Sen. John McCain's Enduring Impact On The U.S. Military
RACHEL MARTIN, HOST:
America and freedom have lost one of her greatest champions. That's what Senator Lindsey Graham tweeted about his longtime friend and mentor John McCain after the Arizona senator died over the weekend. McCain's legacy of service is one for the history books. He was a naval aviator, a prisoner of war, a congressman, a senator, twice he ran for president of the United States.
NPR Pentagon correspondent Tom Bowman is here to talk about how McCain's military life influenced how he saw his job as a lawmaker and how he saw the world. Tom, thanks for being here.
TOM BOWMAN, BYLINE: Hey, Rachel.
MARTIN: I read somewhere over the weekend that McCain believed that chairing the Senate Armed Services Committee was like one of the most important responsibilities he ever had. Explain why.
BOWMAN: Well, I think his impact as chairman of the Armed Services Committee, you know, his overseeing the wars in Iraq and Afghanistan and continually pushing for more U.S. troops in places like Iraq and Afghanistan and also more support for the allies, America's allies. He was a firm believer in the rightness of American power as a moral force. He called himself an idealist, a nation-builder and a hawk. And his political hero - not surprisingly - was Theodore Roosevelt.
Now, McCain was among those who wanted to promote democracy around the world, support allies against any form of tyranny. And he was a very, very harsh interrogator as head of the Armed Services Committee. He was almost like a reporter or a prosecutor in the questions he would ask. He frequently clashed with Defense Secretary Don Rumsfeld about how the Iraq War was going. McCain wanted more troops - U.S. troops over there. Rumsfeld was kind of against that, and it got very brutal. He said Rumsfeld was one of the worst defense secretaries ever. Never sugarcoated anything.
MARTIN: So we all know about the challenges, the personal challenges, that John McCain faced over his life, in particular the years that he was imprisoned. He was a prisoner of war during the war in Vietnam. Can you draw a line from that experience and how it informed the policies that he championed?
BOWMAN: Well, I think it was to stay the course. You know, of course in Vietnam, he and others thought it was the right thing to do. You could have, perhaps, won that war. So I think he saw it with Iraq and Afghanistan. Don't pull out. Just keep going. Send more troops.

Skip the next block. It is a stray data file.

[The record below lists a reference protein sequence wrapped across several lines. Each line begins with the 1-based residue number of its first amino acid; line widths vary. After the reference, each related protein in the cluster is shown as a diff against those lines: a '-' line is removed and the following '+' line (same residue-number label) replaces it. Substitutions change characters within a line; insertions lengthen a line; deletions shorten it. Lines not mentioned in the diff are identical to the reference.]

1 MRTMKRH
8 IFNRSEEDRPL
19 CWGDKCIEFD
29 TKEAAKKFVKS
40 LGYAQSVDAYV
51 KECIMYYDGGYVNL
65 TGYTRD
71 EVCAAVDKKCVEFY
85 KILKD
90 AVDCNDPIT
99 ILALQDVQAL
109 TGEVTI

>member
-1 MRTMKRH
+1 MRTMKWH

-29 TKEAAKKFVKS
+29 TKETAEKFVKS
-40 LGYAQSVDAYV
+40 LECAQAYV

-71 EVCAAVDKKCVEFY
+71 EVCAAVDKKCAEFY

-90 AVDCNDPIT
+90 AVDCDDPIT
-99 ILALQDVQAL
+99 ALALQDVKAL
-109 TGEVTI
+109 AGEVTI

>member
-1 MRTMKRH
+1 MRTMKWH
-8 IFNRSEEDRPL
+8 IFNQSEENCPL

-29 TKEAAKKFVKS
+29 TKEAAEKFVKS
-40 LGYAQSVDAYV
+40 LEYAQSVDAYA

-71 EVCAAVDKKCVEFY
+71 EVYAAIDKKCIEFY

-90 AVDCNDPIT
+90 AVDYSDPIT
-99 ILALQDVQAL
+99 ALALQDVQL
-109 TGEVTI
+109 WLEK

MARTIN: Didn't matter about the politics.
BOWMAN: That's right. He thought it was the right thing...
BOWMAN: ...To do. And also - he was, of course, tortured in Vietnam. And when there was talk of enhanced interrogation tactics with the Abu Ghraib incident, he was firmly against anything that would sully America's reputation. And of course, you know, he was the son and grandson of admirals who fought in World War II at a time when there was a clear end to a conflict. But with the wars McCain oversaw, they're messy...
BOWMAN: ...And open-ended. And they continue of course to this day.
MARTIN: Where is he going to be laid to rest?
BOWMAN: He'll be laid to rest at the Naval Academy Cemetery, next to his close friend Admiral Chuck Larson. They were classmates and pilots together. And I knew Larson when he was superintendent of the Naval Academy years ago, and he seemed the opposite of McCain. He was pretty straight-laced, by the book, top of his class at Annapolis at a time when McCain was at the bottom. And of course, McCain was something of a rebel at the academy, a lot of demerits and so forth. And I remember Larson once saying, it was tough being John McCain's wing man; it was a lot tougher after midnight.
MARTIN: (Laughter) Whatever that means. NPR Pentagon correspondent Tom Bowman.
Thanks so much, Tom.
BOWMAN: You're welcome.
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